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Oak Ridge Office of Environmental Management Photo / Vision 2020 celebrates the cleanup of the East Tennessee Technology Park, formerly the Oak Ridge Gaseous Diffusion Plant codenamed K-25. K-25 was built in unprecedented secrecy in the 1940s as part of the Manhattan Project to provide enriched uranium for the world first atomic bomb. Cleanup of the site included more than 500 facilities, at the heart of which were five massive uranium enrichment buildings. Since the site was officially closed in 1987, DOE work has focused on transforming it into a multi-use industrial park, national park, and conservation area. Achieving Vision 2020 marks the first time in the world an entire enrichment complex has been cleaned and demolished.

Near where scientists built the first atomic bomb and later pioneered some of the earliest nuclear reactors 75 years ago, the next generation of nuclear power technology may soon be put to the test.

Kairos Power, a California-based nuclear research company that has developed a fluoride salt-cooled, high-temperature reactor (KP-FHR), announced plans Thursday to build a test reactor to try out its technology at the East Tennessee Technology Park (ETTP) in Oak Ridge. Kairos is partnering with the Tennessee Valley Authority to deploy the demonstration reactor on 185 acres the company is buying on the ETTP campus, which was developed on a brownfield site reclaimed from the U.S. Department of Energy.

Named Hermes, the Kairos' reactor could be built by 2026 and help test out the new technology, which is designed to be simpler and more efficient than the previous generation of nuclear plants and potentially less costly to build and maintain. Cindy Chen, a spokeswoman for Kairos Power, said the company is planning a $100 million investment in the test facility in the East Tennessee Technology Park, making it one of the biggest projects among the 20 or so companies now operating in the technology campus.

"Additional expansion at the Oak Ridge site is under consideration for future manufacturing and engineering capabilities," Chen said. "We anticipate at least 55 employees for the Hermes operations."

As part of its agreement with Kairos, TVA will provide engineering, operations, and licensing support to help Kairos Power deploy its low-power demonstration reactor.

"Teamwork is the hallmark of the nuclear industry, and through this partnership with Kairos Power we can share TVA's safety and innovation insights to advance nuclear technology while gaining experience with licensing for advanced reactors," TVA President Jeff Lyash said.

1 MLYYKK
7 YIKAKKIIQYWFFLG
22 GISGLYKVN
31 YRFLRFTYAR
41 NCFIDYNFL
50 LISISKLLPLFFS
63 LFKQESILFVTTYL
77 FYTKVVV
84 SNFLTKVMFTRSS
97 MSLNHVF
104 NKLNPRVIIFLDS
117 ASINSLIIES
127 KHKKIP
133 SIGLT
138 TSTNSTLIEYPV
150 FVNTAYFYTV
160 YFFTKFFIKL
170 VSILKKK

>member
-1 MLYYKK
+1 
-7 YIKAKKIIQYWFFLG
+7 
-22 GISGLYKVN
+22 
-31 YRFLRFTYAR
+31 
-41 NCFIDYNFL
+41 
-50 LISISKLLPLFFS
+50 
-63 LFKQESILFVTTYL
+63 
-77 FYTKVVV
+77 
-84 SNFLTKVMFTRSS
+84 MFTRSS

But Kairos Power will fund most of the project. The company plans to assemble the reactor in Oak Ridge using specialized parts and components manufactured in Albuquerque, New Mexico.

Kairos Power was one of five companies that won Department of Energy "risk reduction" grants last December.

The Alameda, California-based company plans to design, construct, and operate its Hermes reduced-scale test reactor, but TVA could aid in the preliminary licensing from the U.S. Nuclear Regulatory Commission. Hermes is intended to lead to the development of Kairos Power's commercial-scale KP-FHR (Kairos Power Fluoride Salt-Cooled High Temperature Reactor), which leverages TRI-structural ISOtropic particle fuel (TRISO) fuel in pebble form combined with a low-pressure fluoride salt coolant. DOE is providing Kairos $303 million for the project.

"We look forward to collaborating with TVA, and drawing upon the well-versed knowledge and expertise of their team," said Mike Laufer, co-founder and CEO of Kairos Power. "Kairos Power and TVA have a shared commitment to improving people's quality of life and pursuing innovation through advanced nuclear that provides reliable, clean energy for the future."

Lyash said TVA is also pursuing the possibility of building small modular reactors (SMR) on another Oak Ridge site on the Clinch River for commercial use. The SMR technology and other advanced nuclear technology designs should help eventually replace the aging fleet of the current generation of nuclear power plants, Lyash said.

"Nuclear power is the key to fueling our economy with reliable, affordable, and clean electricity, and it is critical to our national security." the TVA president said.

Contact Dave Flessner at dflessner@timesfreepress.com or at 423-757-6340.

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